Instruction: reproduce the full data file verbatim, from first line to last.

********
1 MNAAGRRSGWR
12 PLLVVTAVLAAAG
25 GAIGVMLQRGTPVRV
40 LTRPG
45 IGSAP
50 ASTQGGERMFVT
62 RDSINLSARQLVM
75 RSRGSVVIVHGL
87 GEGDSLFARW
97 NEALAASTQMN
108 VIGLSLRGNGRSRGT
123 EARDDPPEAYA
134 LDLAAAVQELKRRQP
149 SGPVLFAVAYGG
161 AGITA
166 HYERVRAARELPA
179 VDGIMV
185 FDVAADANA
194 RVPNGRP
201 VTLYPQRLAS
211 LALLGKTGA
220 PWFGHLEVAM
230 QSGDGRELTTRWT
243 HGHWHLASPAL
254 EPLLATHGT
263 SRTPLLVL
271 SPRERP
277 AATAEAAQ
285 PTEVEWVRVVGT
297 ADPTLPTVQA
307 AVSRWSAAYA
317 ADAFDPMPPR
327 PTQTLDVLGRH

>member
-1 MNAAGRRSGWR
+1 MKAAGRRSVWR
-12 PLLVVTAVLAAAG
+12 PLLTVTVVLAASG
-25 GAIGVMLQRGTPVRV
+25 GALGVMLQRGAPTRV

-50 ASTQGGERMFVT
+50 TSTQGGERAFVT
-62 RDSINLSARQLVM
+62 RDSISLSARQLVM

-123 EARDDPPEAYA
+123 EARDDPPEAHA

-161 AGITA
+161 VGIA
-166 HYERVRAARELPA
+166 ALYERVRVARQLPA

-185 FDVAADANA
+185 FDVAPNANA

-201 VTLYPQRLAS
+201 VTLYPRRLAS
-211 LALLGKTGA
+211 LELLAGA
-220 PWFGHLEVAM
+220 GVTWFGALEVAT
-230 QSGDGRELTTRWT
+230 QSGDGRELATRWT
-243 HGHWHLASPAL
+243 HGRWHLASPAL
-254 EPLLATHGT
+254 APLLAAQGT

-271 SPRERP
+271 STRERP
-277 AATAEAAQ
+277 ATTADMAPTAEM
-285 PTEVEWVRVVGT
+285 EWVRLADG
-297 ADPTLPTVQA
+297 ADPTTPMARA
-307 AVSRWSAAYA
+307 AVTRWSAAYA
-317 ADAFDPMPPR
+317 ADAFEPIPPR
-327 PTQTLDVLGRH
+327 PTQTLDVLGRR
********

1 MNAAGRRSGWR
12 PLLVVTAVLAAAG
25 GAIGVMLQRGTPVRV
40 LTRPG
45 IGSAP
50 ASTQGGERMFVT
62 RDSINLSARQLVM
75 RSRGSVVIVHGL
87 GEGDSLFARW
97 NEALAASTQMN
108 VIGLSLRGNGRSRGT
123 EARDDPPEAYA
134 LDLAAAVQELKRRQP
149 SGPVLFAVAYGG
161 AGITA
166 HYERVRAARELPA
179 VDGIMV
185 FDVAADANA
194 RVPNGRP
201 VTLYPQRLAS
211 LALLGKTGA
220 PWFGHLEVAM
230 QSGDGRELTTRWT
243 HGHWHLASPAL
254 EPLLATHGT
263 SRTPLLVL
271 SPRERP
277 AATAEAAQ
285 PTEVEWVRVVGT
297 ADPTLPTVQA
307 AVSRWSAAYA
317 ADAFDPMPPR
327 PTQTLDVLGRH

>member
-1 MNAAGRRSGWR
+1 MKAAGRRSVWR
-12 PLLVVTAVLAAAG
+12 PLLTVTVVLAASG
-25 GAIGVMLQRGTPVRV
+25 GALGVMLQRGAPTRV

-50 ASTQGGERMFVT
+50 TSTQGGERAFVT
-62 RDSINLSARQLVM
+62 RDSISLSARQLVM

-123 EARDDPPEAYA
+123 EARDDPPEAHA

-161 AGITA
+161 VGIA
-166 HYERVRAARELPA
+166 ALYERVRVARQLPA

-185 FDVAADANA
+185 FDVAPNANA

-201 VTLYPQRLAS
+201 VTLYPRRLAS
-211 LALLGKTGA
+211 LELLAGA
-220 PWFGHLEVAM
+220 GVTWFGALEVAT
-230 QSGDGRELTTRWT
+230 QSGDGRELATRWT
-243 HGHWHLASPAL
+243 HGRWHLASPAL
-254 EPLLATHGT
+254 APLLAAQGT

-271 SPRERP
+271 STRERP
-277 AATAEAAQ
+277 ATTADMAPTAEM
-285 PTEVEWVRVVGT
+285 EWVRLADG
-297 ADPTLPTVQA
+297 ADPTTPMARA
-307 AVSRWSAAYA
+307 AVTRWSAAYA
-317 ADAFDPMPPR
+317 ADAFEPIPPR
-327 PTQTLDVLGRH
+327 PTQTLDVLGRR